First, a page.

Citations

1. K. M. McConnell, K. Scott, Prey species preference and specialized feeding behavior in the Mediterranean Octopus Vulgaris, (2010)

2. Norman, M.D. Cephalopods:A World Guide. Conchbooks (2000)

3. K. Harmon, How Octopuses Make Themselves Invisible [Video], (2012)

4. M. Vargas-Yáñez, F. Moya, M. García-Martínez, J. Rey, M. González, P. Zunino, Relationships between Octopus vulgaris landings and environmental factors in the northern Alboran Sea (Southwestern Mediterranean). Fisheries Research. 99, 159-167 (2009). 

5. R. Tiago, M. Baptista, MS. Pimentel, et al, Developmental and physiological challenges of octopus (Octopus Vulgaris) early life stages under ocean warming. Journal of Comparative Physiology B. 184, 55-66 (2013).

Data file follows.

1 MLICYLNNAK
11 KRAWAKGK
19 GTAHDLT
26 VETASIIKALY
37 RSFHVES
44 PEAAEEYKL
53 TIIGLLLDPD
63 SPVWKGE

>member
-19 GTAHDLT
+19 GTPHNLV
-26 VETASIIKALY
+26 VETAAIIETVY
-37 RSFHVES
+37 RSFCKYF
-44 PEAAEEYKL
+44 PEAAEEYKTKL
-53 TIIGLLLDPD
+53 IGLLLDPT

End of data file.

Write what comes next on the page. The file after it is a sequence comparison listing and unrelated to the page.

6. H. Miliou, M. Fintikaki, T. Kountouris, G. Verriopoulos, Combined effects of temperature and body weight on growth and protein utilization of the common octopus, Octopus vulgaris. Aquaculture. 249, 245–256. (2005). 

7. S. Katsanevakis, N. Protopapas, H. Miliou, G. Verriopolous, Effect of temperature on specific dynamic action in the common octopus, Octopus vulgaris (Cephalopoda). Marine Biology. 146, 733–738 (2005).

 

Images:

https://en.wikipedia.org/wiki/Common_octopus

https://www.epa.gov/climate-indicators/climate-change-indicators-sea-surface-temperature